Australian TV Channel Disrupted; Ransomware Suspected

Fraud Management & Cybercrime

Also, Parliament’s Email System Shut Down After Clumsy Compromise Attempt

Australian TV Channel Disrupted; Ransomware Suspected

A major Australian broadcaster was hit over the weekend by what was likely ransomware, and the country’s federal Parliament was affected by what is described as a clumsy incident that nonetheless triggered a shutdown of its email system.

See Also: Top 50 Security Threats

Nine Entertainment, which runs Channel 9, resumed broadcasting later on Sunday after a cyber incident in the morning disrupted one of its live shows. The incident also affected its email system and other production and editing systems.

The company said the incident was “a sophisticated and calculated attack and has fundamentally disrupted how the network delivers and presents news.” Nine Entertainment also owns The Sydney Morning Herald, The Age and The Australian Financial Review newspapers.

The Sydney Morning Herald writes that “experts believe it is some kind of ransomware likely created by a state-based actor.” The company, however, has not received a ransom note.

The Australian Financial Review writes that the Nine Network shifted its broadcasting operations from Sydney to Melbourne as a result of the attack and says the event’s impact could last for days. Later on Monday, the newspaper reported that an email sent to staff suggested the malware could be the MedusaLocker ransomware due to a file left on computers called “Recovery_ Instructions.html.”

On Monday, Nine Entertainment wrote that “a cyber attack of this scale on a media company in Australia is unprecedented.”

The problems prevented Channel 9 from airing its popular Weekend Today morning show for a few hours on Sunday.

In a video report on Sunday, Nine Entertainment didn’t specify what might have caused the problems but referenced the ransomware attacks against shipping company Toll Group, which was hit twice early last year.

Toll Group was first hit by the Mailto ransomware in February and then by the Nefilim ransomware in May. The company refused to pay a ransom (see: Toll Group Says Ransomware Attackers Stole Data).

Organizations often struggle to get the security basics right, which is in part why ransomware is flourishing, says Alexei Doudkine, co-founder and offensive director at Volkis, a penetration testing and consulting company based in Sydney.

“You don’t buy a car from a dealership and drive it into a seat-belt workshop,” Doudkine says. “That’s what we’re doing now with security.”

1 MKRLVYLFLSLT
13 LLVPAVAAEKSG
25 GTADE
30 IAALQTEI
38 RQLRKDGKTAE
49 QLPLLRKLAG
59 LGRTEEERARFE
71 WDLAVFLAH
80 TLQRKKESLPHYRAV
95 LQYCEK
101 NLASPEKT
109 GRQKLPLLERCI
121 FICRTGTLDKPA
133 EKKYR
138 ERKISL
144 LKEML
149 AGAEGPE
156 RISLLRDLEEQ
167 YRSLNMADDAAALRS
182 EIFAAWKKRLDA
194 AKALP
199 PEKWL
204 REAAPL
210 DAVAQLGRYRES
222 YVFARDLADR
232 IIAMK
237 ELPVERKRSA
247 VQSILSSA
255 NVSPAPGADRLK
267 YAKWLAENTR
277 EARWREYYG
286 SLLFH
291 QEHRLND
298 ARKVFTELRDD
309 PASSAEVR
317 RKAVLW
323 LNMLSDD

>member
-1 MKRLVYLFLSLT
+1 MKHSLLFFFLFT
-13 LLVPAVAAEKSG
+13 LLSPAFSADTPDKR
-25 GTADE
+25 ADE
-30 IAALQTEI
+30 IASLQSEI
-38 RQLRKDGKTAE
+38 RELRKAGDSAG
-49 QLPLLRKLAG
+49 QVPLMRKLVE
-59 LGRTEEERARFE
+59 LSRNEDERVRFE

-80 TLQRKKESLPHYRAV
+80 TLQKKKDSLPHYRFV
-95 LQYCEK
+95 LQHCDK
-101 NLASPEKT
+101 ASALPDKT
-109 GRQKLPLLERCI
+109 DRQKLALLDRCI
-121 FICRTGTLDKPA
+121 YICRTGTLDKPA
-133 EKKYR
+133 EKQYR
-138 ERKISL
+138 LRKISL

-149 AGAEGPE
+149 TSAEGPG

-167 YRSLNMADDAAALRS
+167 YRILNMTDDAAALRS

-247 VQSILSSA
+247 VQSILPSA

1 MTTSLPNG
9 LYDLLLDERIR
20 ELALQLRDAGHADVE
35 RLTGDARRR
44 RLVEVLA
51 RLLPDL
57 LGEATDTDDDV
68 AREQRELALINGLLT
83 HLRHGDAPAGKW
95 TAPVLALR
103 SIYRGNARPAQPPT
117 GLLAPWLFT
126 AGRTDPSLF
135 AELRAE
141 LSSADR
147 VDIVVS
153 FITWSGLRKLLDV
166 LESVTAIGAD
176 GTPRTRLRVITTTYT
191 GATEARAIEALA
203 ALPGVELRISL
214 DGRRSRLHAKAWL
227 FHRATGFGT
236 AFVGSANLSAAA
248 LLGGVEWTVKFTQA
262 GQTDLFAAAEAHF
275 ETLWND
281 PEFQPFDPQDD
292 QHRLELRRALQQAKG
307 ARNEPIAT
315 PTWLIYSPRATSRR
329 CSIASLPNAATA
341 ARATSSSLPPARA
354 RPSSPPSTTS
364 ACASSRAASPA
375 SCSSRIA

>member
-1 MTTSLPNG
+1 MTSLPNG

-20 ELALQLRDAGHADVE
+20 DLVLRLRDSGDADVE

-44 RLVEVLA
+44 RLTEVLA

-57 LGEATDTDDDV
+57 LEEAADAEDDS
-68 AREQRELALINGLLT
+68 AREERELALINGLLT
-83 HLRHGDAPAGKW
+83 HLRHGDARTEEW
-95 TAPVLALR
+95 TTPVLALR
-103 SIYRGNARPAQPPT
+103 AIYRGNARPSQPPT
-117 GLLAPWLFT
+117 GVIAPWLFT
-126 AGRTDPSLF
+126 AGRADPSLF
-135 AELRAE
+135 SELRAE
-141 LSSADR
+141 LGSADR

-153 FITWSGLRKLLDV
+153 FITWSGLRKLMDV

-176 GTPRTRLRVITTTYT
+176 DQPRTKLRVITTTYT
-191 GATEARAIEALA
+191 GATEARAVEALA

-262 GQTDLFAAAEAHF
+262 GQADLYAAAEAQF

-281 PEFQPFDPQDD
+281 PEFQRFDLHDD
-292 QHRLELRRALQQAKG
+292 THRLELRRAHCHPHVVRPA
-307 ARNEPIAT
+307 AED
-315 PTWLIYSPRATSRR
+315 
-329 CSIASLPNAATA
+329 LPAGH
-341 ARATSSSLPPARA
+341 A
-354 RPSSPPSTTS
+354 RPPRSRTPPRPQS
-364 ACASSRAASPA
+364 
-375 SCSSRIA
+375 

The Australian Cyber Security Center said last September that ransomware is one of the most significant threats to businesses and government agencies. Cybercriminals often use stolen login credentials or gain access to tools such as remote desktop protocol to deploy ransomware, it said.

Many attacks could be thwarted by good cyber hygiene, the ACSC said (see: Stung by Ransomware, Australia Urges Better Preparation).

Parliament Email System Shut Down

In a separate incident over the weekend, members of the federal Australian Parliament were left without access to email.

The ABC reports of an attempt to compromise an external provider for the Department of Parliamentary Services, which is responsible for the chamber’s IT services.

An anonymous source tells the ABC that an intruder “tried so clumsily to compromise the DPS system in particular that the system itself noticed and shut down exactly like [it was] designed to do.”

The Australian Financial Review reported Monday that an email sent by the DPS warned that the shutdown affected updates to email, calendars and contact applications.

The Parliament’s email system has been targeted before. In February 2019, officials said the system was breached, but there was no evidence that data was stolen. Later than month, Prime Minster Scott Morrison attributed the incident to a “sophisticated state actor.”

Reuters reported in September 2019 that Australia’s intelligence agencies believed China’s Ministry of State Security was involved in the attack against Parliament as well as attacks against three political parties before a general election in May 2019. China disputed the allegation.

Two months later, Sen. Scott Ryan said an investigation into the attack on Parliament uncovered a watering-hole type of attack in which a legitimate external website had been compromised. Ryan said that “caused malware to be injected into the Parliamentary Computing Network,” presumably because legislators were infected with malware by the website (see: Compromised Website Led to Australia Parliament Hack).

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